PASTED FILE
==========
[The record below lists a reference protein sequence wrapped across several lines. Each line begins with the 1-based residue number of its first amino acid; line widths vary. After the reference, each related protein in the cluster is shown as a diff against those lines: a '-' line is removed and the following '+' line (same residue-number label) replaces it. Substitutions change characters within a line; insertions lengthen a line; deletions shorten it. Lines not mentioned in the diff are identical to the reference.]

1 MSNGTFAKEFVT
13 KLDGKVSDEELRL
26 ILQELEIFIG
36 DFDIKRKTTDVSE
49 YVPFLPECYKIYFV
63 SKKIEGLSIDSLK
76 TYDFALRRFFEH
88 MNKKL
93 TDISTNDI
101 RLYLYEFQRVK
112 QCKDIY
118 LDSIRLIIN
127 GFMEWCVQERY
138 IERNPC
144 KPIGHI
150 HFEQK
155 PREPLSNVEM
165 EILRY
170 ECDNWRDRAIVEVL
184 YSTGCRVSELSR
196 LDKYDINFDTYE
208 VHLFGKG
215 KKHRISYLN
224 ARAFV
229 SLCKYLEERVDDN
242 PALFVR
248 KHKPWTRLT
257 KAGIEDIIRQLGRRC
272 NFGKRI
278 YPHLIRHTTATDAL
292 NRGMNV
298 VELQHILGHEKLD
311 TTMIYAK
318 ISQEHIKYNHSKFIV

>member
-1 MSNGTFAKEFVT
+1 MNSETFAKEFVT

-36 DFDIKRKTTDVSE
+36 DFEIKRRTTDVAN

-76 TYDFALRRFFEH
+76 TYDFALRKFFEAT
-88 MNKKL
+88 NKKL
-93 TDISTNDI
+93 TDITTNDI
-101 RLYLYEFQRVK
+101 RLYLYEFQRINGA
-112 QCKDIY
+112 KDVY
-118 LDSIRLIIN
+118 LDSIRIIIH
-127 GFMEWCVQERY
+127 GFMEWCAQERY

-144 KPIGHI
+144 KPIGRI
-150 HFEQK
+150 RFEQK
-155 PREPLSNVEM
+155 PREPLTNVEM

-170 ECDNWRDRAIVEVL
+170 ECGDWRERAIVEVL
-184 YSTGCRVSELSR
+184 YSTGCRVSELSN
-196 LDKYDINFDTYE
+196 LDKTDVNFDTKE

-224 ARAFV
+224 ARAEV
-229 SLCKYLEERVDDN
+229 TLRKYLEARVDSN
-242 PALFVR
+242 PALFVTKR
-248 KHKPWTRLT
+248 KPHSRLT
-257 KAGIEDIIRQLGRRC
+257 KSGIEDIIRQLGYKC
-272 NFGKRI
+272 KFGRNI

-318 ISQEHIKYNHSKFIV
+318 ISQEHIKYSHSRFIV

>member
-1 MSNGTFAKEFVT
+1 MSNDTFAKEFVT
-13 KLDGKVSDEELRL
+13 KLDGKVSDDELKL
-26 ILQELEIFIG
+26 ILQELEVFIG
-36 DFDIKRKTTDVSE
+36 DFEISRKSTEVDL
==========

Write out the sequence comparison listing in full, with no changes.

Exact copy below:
[The record below lists a reference protein sequence wrapped across several lines. Each line begins with the 1-based residue number of its first amino acid; line widths vary. After the reference, each related protein in the cluster is shown as a diff against those lines: a '-' line is removed and the following '+' line (same residue-number label) replaces it. Substitutions change characters within a line; insertions lengthen a line; deletions shorten it. Lines not mentioned in the diff are identical to the reference.]

1 MSNGTFAKEFVT
13 KLDGKVSDEELRL
26 ILQELEIFIG
36 DFDIKRKTTDVSE
49 YVPFLPECYKIYFV
63 SKKIEGLSIDSLK
76 TYDFALRRFFEH
88 MNKKL
93 TDISTNDI
101 RLYLYEFQRVK
112 QCKDIY
118 LDSIRLIIN
127 GFMEWCVQERY
138 IERNPC
144 KPIGHI
150 HFEQK
155 PREPLSNVEM
165 EILRY
170 ECDNWRDRAIVEVL
184 YSTGCRVSELSR
196 LDKYDINFDTYE
208 VHLFGKG
215 KKHRISYLN
224 ARAFV
229 SLCKYLEERVDDN
242 PALFVR
248 KHKPWTRLT
257 KAGIEDIIRQLGRRC
272 NFGKRI
278 YPHLIRHTTATDAL
292 NRGMNV
298 VELQHILGHEKLD
311 TTMIYAK
318 ISQEHIKYNHSKFIV

>member
-1 MSNGTFAKEFVT
+1 MNSETFAKEFVT

-36 DFDIKRKTTDVSE
+36 DFEIKRRTTDVAN

-76 TYDFALRRFFEH
+76 TYDFALRKFFEAT
-88 MNKKL
+88 NKKL
-93 TDISTNDI
+93 TDITTNDI
-101 RLYLYEFQRVK
+101 RLYLYEFQRINGA
-112 QCKDIY
+112 KDVY
-118 LDSIRLIIN
+118 LDSIRIIIH
-127 GFMEWCVQERY
+127 GFMEWCAQERY

-144 KPIGHI
+144 KPIGRI
-150 HFEQK
+150 RFEQK
-155 PREPLSNVEM
+155 PREPLTNVEM

-170 ECDNWRDRAIVEVL
+170 ECGDWRERAIVEVL
-184 YSTGCRVSELSR
+184 YSTGCRVSELSN
-196 LDKYDINFDTYE
+196 LDKTDVNFDTKE

-224 ARAFV
+224 ARAEV
-229 SLCKYLEERVDDN
+229 TLRKYLEARVDSN
-242 PALFVR
+242 PALFVTKR
-248 KHKPWTRLT
+248 KPHSRLT
-257 KAGIEDIIRQLGRRC
+257 KSGIEDIIRQLGYKC
-272 NFGKRI
+272 KFGRNI

-318 ISQEHIKYNHSKFIV
+318 ISQEHIKYSHSRFIV

>member
-1 MSNGTFAKEFVT
+1 MSNDTFAKEFVT
-13 KLDGKVSDEELRL
+13 KLDGKVSDDELKL
-26 ILQELEIFIG
+26 ILQELEVFIG
-36 DFDIKRKTTDVSE
+36 DFEISRKSTEVDL